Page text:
Roman spent most of his career helping develop, finance and promote technology that would help scientists to see more clearly outside the Earth's atmosphere.
"For a long time, astronomers wanted to receive observations above the atmosphere. Looking through the atmosphere looks a bit like looking through a piece of old, painted glass, "Roman told Voice of America in 2011. "Glass has drawbacks, so the picture is blurred."
NASA acknowledged that she was leading what she described as "the first successful astronomical mission of the agency," the launch of the Orbiting Solar Observatory-1 in 1962 to measure, among other things, electromagnetic radiation of the sun.
He also co-ordinated with scientists and engineers for the successful launch of geodesic satellites used for Earth metering and mapping, and several astronomical observatory in orbits that offered early insight into discoveries that could be sparked by broadcasting observation technology outside the sailing atmosphere.
But it was perhaps most related to early work on Hubble Space Telescope, the first large telescope sent to the universe to collect photographs and data from the universe. It is believed that Hubble has given the most significant astronomical observations since Galileo began using the telescope at the beginning of the 17th century.
The design and launch of Hubble was full of scientific, financial and bureaucratic difficulties Roman tried to solve. Lobbying for early funding for Hubble, whose $ 1.5 billion dollar bid has come, reminded her of the claim that any American, for the price of one movie ticket, could be safe in long-standing scientific discoveries.
"In the 1960s and early 1970s, NASA did not have anyone who would be more important in getting the first designs and concepts for Hubble funded," wrote space scientist Robert Zimmerman in The universe in the mirrora view of Hubble's emergence. – More importantly, it was [Dr. Roman] more than anyone who has convinced the astronomical community to stand behind astronomy in the universe. "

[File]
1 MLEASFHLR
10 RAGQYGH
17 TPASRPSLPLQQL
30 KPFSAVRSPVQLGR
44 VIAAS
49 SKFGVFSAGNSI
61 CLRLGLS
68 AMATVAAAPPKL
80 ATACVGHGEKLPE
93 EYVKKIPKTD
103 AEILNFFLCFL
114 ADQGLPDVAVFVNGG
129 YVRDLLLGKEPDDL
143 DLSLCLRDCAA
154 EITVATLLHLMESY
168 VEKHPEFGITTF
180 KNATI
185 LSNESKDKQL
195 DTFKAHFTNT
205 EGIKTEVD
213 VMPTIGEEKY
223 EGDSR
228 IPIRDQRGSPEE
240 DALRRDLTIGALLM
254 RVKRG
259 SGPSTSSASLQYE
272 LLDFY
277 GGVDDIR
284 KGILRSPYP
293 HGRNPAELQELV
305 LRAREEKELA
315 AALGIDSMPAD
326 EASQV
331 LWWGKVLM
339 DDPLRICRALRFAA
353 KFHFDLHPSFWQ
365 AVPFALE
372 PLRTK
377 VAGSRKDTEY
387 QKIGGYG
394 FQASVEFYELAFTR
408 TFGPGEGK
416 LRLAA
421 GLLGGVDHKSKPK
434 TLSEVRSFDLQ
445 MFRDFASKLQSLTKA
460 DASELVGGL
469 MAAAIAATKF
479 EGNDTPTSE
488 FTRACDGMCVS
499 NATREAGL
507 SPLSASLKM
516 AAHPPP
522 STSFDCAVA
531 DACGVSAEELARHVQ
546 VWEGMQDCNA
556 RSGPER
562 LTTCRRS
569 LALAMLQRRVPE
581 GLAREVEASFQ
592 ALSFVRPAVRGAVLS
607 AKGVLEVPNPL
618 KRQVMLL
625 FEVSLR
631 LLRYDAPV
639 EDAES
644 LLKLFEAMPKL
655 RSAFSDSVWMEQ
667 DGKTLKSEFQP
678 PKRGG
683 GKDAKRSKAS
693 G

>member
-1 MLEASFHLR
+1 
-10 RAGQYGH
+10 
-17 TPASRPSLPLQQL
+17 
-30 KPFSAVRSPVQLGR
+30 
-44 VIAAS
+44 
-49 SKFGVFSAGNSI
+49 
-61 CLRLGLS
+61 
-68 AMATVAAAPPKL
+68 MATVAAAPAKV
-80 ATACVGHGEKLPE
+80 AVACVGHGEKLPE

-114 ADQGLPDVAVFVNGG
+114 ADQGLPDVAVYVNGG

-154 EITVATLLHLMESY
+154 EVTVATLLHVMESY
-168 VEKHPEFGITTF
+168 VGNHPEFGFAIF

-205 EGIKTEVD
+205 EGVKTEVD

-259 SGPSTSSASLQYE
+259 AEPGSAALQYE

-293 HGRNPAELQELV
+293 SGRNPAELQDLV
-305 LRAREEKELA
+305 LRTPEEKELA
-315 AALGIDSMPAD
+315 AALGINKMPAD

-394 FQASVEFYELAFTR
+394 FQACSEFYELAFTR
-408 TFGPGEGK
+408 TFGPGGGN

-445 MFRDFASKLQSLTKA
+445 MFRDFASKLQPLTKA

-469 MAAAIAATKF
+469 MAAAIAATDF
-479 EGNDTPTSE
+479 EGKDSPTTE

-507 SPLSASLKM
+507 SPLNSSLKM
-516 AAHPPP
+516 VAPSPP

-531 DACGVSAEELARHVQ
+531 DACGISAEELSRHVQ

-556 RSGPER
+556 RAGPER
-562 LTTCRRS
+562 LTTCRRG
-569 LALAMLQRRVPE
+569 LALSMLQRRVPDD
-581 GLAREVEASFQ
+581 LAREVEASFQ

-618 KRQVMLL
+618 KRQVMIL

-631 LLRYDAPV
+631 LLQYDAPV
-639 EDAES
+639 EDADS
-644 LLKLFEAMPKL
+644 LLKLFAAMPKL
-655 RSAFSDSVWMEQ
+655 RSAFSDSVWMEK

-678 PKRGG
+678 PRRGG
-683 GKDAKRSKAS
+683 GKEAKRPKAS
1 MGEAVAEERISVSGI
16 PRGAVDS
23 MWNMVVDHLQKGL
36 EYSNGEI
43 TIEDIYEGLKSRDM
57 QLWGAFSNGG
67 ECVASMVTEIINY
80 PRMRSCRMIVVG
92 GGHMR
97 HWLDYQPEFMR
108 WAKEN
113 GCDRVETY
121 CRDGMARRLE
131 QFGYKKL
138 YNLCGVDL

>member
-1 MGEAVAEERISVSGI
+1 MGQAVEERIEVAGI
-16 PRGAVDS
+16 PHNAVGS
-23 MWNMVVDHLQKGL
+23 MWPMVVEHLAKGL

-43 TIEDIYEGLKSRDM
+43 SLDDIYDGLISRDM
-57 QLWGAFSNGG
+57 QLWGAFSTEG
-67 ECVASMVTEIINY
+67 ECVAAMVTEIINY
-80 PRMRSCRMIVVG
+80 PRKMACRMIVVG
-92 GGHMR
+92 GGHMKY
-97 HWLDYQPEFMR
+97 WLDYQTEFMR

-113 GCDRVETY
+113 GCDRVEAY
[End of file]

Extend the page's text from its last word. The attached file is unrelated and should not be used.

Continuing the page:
The Telescope was not launched until 1990, more than a decade after Roman retired, but when that happened, his cosmic photos inspired the world.
In 1994, when NASA announced the repair of the defective mirror and other problems that caused the blurry of early photographs, Roman was in the crowd, sobbing.
Edward J. Weiler, then Hubble's chief scientist, was surprised by recognizing the public, according to Zimmerman's report. "If Lyman Spitzer was the father of Hubble Space Telescope," said Weiler, thinking of a prominent astrophysicist, "then Nancy Roman was her mother."
Nancy Grace Roman was born in Nashville on May 16, 1925. Her father was a geophysicist with the US Geological Institute. Her mother was a former music teacher and a lover of nature, who watched her daughter out of the night at the stars.
Roman, who recalled the founding of the astronomical club at the age of 11, often moved to his father's work before landing in Baltimore, where he completed high school. She graduated from Swarthmore College in Pennsylvania in 1946 and received a doctorate at the University of Chicago in 1949, as in astronomy.
After his early work at the University of Chicago and the Yerkes Observatory in Wisconsin, he was employed by the Laboratory for Shipbuilding in 1955, working in radio astronomy. NASA was founded three years later, with Roman among its first employees. He spent the last part of his career at the Goddard Space Flight Center in Greenbelt, Maryland, where he oversaw the Astronomical Data Center.
Her honor was awarded the Women in Aviation Lifetime Achievement and NASA's award for outstanding scientific achievements. She helped to promote women's professional opportunities through the American Women's Association at universities and often spoke in schools to encourage children to cope with the challenges of science.
Dr. Roman lived in Chevy Chase, Martyland. At the time of his death and had no immediate survivors.
In 2017 Lego released a set of figurines in honor of four pioneering NASA women: Sally Ride, the first American woman to travel to the universe; Mae Jemison, the first African-American woman in the universe; Margaret Hamilton, a computer programmer who created the software needed for Apollo missions; and Dr. Roman.
"Nice to meet you," she said once Science magazine, "I ignored many people who told me they could not be an astronomer."